I had a patient who came up from cath lab after having 2 stents placed to the circ and an IABP emergently placed (cath revelaed triple vessel disease). While in the field the patient went into pulseless VT three times, once in the cath lab and then 7 times while on my unit with one run of Toursades.
The patient came up on a dopamine gtt @ 30mcg/kg/min and levo @ 20mcg/min, in addition to Reopro, Heparin and Versed. The patient was hypotensive and was only augmenting in the 40's via the IABP. Obviously, the patient was circling the drain.
So thats the background. My question is, why did the doc want to switch the levo for neo? I understand levo is an alpha agonist with some beta effects and I realzie that neo is stictly an alpha agonist. Does levo increase myocardial oxygen demand more so than neo? This is the only thing I can think, however, I am just now begining to actually study things on a cellular level and would like to get some input from the people here.
By the way, this is my first post and this looks like a place I will be visiting much more often. Glad to be here.
Hi - and welcome!
I'm not sure about the answer to your question - maybe this could be moved to the CCU forum or ER forum.
Last edit by Spidey's mom on Jan 18, '10
Jan 18, '10
by Emergency RN
Quote from GilaRN
You pretty much answered your own question. It is reasonable to consider an agent with less beta effects. However, the real question being, what is the cause of the hypotension? I would hope fluid volume and preload problems would have been considered?
Gosh, with all those pressors going, one would certainly hope so, LOL... Seriously, going from Levophed down to Neosynephrine may mildly save some cardiac work, but one has to consider that Neo isn't as powerful a pressor as Levo; so you're going two steps forward and one step back, IMHO.
The other question on my mind would be that someone with a augmented systolic of 40's doesn't sound too clinically hopeful. There wasn't any indication in the OP of what counterpulsation ratio was being used so I'm assuming it's already 1:1 since the pressure is so low. Since the stented lesions were in the Left Circumflex Artery (LCX) the other nagging question is why the severe impact on overall cardiac function. A possible explanation may be that it was LCX dominant heart to begin with, such that occlusion of the LCX impacted a much greater percentage of the left ventricle (LV). I'm guessing that this was an Acute Myocardial Infarction (AMI) with subsequent cardiogenic shock. We also don't know if there was any other pre-existing myocardial pathology; ie. this may have been a repeat event.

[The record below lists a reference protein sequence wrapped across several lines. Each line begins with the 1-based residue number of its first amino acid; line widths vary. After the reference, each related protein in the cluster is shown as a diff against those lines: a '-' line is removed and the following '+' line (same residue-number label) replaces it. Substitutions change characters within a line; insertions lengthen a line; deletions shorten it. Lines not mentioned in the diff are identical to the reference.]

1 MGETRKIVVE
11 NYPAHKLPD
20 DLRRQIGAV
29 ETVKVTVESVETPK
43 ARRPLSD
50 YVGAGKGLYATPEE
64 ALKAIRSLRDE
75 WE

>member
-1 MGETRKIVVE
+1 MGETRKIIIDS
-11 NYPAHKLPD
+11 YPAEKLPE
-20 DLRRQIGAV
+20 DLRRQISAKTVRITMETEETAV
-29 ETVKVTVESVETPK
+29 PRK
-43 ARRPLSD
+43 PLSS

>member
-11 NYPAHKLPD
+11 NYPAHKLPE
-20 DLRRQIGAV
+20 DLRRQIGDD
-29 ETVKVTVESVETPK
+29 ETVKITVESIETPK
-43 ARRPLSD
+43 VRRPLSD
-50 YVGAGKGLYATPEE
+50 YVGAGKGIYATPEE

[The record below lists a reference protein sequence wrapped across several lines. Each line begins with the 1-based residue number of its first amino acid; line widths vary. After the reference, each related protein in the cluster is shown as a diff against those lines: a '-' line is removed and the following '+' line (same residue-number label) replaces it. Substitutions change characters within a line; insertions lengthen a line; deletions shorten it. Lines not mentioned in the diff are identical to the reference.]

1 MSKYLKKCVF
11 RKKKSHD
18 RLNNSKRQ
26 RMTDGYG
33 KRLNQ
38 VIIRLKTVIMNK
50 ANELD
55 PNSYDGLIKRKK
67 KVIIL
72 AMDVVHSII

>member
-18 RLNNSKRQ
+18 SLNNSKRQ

Given that they've already stented the patient and resolved the ischemia issue; it may be worthwhile to consider Dobutamine despite the increased cardiac oxygen consumption and work. I've been told that sometimes after surgery or cardiac arrest, a heart loses its ability to fully contract secondary to myocardial stunning; temporary use of a positive inotrope like Dobutamine may force the heart muscle into more effective action. Failing that, surgical implantation of a Ventricular Assist Device (VAD) may be another medical consideration worth discussion. At any rate, unfortunately, the clinical status described here is, like the OP noted (...circling the drain)
Oh, ...and a hearty welcome to the new member; glad to have ya here!
Last edit by Emergency RN on Jan 18, '10
Jan 18, '10
Many years ago, I heard and repeated a nickname for levophed: lethalphed.
Think about the vasoconstriction and its effect on vital organs such as kidneys, liver and other abdominal organs.
Think about the effect on afterload.
Last edit by erroridiot on Jan 18, '10
: Reason: addition